This restaurant has now closed, and the notes below are of historical interest only.
The restaurant is called 1880, after the year in which the building (the Bentley Hotel) was built. The basement room was elegantly decorated, with cream walls with yellow moiré decorative fabric panels. There were several pillars finished with black marble along the walls and a large gilt mirror on one wall. The carpet was comfortingly thick, light beige with a red rose pattern. The ceiling was high and painted white, with three large chandeliers providing the dominant light in the room, supplemented by side lamps and also directed ceiling spots. Chairs were high-backed with armrests, traditional and comfortable, upholstered in midnight blue. Opposite the dining room was a piano bar with a pianist playing various easy listening classics; fortunately he did not sing.
Each table had a white linen tablecloth and napkins. A single red rose was placed on each table in a silver holder, but no condiments were displayed. The restaurant had just ourselves and two other diners this evening. Apparently business is slow, yet we still had to leave credit card details when booking.
Amuse-bouche was a samosa of duck confit, served on top of a couple of small spears of tender asparagus, which was in season. The samosa had light texture and excellent duck taste (16/20). Breads arrived in an impressive tray, whole breads that were then cut at the table. There was baguette, rosemary foccacia, bacon and cheese, olive, mushroom and garlic brioche and sunflower seed loaf. The breads were warm when served and were very good. The bacon and cheese bread was stunning, with lovely light texture, intense flavour and perfect seasoning (19/20). Others were around the still very good (16/20), except the olive bread (13/20), which was too hard. The wine list stretched over 17 pages, and spanned the world, organised by country. Prices are high, while the Bonny Doon Cigare Volant at £68 was my pick of the list. Rioja Alta 904 1995 was a steep £78, and even Catena Malbec from Argentina 2002 was £42. There was little under £40. There were no dessert wines by the glass officially, though one was rustled up by the very pleasant Turkish maitre d’, whose name is Volkan Acil.
Seared bluefin tuna was served as three small discs, next to each of which were a pair of broad beans. Served with this was a little salad of mesclun leaves, capers and tomato topped with a soft quail’s egg. The tuna was dipped in salt and dill and was very pleasant, though not of the very highest quality, the salad was nice and the presentation pretty (16/20). Pumpkin soup had creamy texture and tasted properly of pumpkin; it had a few very tender prawns in the soup, as well as a few carrots in the middle of the dish. Alongside were ginger flavoured “batons” (really just thin tuiles) and a few thin tuiles of parmesan and olive (16/20).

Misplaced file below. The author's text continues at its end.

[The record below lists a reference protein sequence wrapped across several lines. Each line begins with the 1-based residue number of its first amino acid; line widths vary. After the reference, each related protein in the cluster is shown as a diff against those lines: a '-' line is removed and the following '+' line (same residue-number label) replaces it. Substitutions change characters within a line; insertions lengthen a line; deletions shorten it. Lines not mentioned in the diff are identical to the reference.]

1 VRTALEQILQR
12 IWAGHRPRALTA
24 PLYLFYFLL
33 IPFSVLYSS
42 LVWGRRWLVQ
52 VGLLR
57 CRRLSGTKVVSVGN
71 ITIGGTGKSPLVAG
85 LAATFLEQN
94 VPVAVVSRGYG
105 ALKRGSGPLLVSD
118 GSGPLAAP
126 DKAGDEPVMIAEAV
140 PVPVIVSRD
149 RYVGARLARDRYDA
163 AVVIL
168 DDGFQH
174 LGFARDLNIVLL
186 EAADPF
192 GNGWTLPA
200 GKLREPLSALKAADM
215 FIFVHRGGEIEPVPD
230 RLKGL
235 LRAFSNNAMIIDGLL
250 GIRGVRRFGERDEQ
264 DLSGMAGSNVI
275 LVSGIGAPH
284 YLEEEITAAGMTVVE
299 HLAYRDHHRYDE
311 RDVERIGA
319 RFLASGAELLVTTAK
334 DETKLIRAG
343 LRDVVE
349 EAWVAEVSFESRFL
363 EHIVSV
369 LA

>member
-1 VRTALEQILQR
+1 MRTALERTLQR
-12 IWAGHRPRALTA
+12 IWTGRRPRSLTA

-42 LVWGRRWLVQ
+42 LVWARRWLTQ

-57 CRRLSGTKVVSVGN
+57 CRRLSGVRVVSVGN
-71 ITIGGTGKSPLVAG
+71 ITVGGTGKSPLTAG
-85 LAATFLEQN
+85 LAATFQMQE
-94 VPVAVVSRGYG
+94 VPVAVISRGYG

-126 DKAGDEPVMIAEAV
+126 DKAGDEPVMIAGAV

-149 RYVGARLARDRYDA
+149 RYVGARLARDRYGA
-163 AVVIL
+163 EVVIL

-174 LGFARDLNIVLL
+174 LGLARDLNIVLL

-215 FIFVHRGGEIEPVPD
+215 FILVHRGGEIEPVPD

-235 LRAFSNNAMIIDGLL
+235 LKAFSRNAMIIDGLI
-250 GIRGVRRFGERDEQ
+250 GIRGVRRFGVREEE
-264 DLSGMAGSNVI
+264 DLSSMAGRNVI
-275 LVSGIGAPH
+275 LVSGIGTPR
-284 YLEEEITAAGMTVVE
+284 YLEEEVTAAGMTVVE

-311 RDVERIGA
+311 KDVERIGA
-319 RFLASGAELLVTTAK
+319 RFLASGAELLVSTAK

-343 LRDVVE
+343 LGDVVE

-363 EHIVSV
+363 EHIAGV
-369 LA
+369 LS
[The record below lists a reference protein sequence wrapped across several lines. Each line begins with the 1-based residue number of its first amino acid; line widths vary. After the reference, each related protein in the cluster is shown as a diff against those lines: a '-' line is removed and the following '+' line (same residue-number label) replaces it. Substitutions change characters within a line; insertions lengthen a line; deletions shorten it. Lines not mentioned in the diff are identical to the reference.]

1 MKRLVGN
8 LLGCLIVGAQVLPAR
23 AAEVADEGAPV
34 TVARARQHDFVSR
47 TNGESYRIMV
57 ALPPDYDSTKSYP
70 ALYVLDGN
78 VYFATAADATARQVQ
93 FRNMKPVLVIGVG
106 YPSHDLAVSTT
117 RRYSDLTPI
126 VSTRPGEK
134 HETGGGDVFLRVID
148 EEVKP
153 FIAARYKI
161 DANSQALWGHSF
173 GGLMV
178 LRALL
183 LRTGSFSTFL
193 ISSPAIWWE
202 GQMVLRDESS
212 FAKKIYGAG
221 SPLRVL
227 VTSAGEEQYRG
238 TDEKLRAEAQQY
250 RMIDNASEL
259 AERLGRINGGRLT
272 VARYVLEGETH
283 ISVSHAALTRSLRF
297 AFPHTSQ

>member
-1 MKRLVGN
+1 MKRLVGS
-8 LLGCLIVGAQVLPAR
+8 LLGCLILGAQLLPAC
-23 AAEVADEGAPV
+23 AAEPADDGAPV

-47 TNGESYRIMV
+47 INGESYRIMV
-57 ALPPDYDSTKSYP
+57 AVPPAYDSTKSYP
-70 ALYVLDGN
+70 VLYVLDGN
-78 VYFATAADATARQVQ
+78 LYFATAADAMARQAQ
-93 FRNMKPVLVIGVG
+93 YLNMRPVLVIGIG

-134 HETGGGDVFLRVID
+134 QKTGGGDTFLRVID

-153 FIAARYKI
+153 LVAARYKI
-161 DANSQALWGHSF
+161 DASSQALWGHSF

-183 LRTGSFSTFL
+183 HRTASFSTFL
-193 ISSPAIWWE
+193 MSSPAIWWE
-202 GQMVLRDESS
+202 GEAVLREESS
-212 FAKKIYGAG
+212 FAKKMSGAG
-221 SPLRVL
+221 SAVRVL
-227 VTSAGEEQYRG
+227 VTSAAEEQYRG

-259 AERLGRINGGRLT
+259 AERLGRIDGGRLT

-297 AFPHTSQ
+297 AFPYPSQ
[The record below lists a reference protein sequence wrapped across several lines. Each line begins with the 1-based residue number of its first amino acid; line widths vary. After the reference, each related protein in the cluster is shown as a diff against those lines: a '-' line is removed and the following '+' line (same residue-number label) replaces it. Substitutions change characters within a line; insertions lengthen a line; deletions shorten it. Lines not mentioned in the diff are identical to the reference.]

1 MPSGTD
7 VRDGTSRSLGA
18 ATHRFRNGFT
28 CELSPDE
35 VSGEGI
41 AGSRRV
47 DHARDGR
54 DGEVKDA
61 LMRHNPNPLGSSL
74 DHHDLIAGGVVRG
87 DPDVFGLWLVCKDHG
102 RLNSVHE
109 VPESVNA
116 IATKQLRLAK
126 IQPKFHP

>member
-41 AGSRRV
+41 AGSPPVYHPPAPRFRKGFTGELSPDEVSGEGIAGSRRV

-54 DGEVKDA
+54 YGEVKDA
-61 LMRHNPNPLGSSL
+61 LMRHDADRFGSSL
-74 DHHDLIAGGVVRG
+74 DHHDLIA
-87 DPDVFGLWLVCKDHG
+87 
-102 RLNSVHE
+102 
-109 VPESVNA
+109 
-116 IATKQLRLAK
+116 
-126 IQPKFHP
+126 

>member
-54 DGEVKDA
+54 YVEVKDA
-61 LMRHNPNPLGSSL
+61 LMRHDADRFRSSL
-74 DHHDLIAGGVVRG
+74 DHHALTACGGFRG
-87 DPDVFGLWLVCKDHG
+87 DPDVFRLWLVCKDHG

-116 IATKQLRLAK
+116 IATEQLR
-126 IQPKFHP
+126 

Fillet of beef was tender and served on an excellent bed of crisp potato Anna, itself on top of a layer of tender spinach. This all rested in a pool of reduced cooking juices that would have benefited from further reduction (16/20). A fillet of wild salmon was nicely cooked but did not taste wild. This was served with a sauce of sultanas and white wine that had reasonable texture and balanced flavour, with thin slices of caramelised cauliflower and small pieces of broccoli surrounding the salmon (16/20).
The cheese board was French and sadly appeared rather past its best, which was confirmed when tasting. The supplier was “First Choice Cheeses”. Munster was not ripe, while Comte and Beaufort both had a soapy texture and little taste. Forme d’Ambert was also past its best. The cheeses were served with grapes and a few home-made cheese biscuits (12/20).
A pre-dessert was of peach melba, which had a nice quality peach but vanilla ice cream that lacked vanilla taste, along with a little raspberry sauce and sliced, good quality fresh raspberries (14/20). My wife had a dish with five little pieces of caramelised banana displayed in a row, alongside good coconut ice cream served in a little chocolate tuile bowl which mimicked the shape of a coconut shell. This continued the theme of good presentation tonight. The centre of the ice cream contained Malibu. Five dots of chocolate sauce were placed alongside the line of banana pieces (15/20). A pineapple ice cream had smooth texture and reasonable taste, accompanied by a mango “carpaccio” i.e. mousse, sandwiched by sesame seed tuiles, separated by a pineapple crisp. The mango mousse lacked any depth of mango flavour, and I was unconvinced with the pairing of a sesame seed tuile, which sat oddly in a sweet dish (14/20). Both filter coffee and cappuccino were good (16/20). This was served with petit fours: a sad rum baba that was heavy, dry and lacking in rum, a good mini chocolate tart, a little chocolate bar and a choux bun with pistachio filling (13/20 for the petit fours overall, the rum baba being barely 11/20).
The starters and main courses were capably produced, with desserts lagging a little below this standard. The menu was well balanced and appealing, and pretty presentation was in evidence throughout the meal. The cheese board was poor, but the new manager seems intent on switching to a better supplier. The breads were a real highlight. The question would be the value for money factor, as this is by no means cheap, with hefty wine mark-ups. The combination of high price, basement setting and being in an obscure hotel have clearly caused the place to struggle. The chef in charge tonight was someone called Sharon, a sous chef of Andrew Turner, who was not around this evening. I had the impression that they are on the lookout for a new head chef.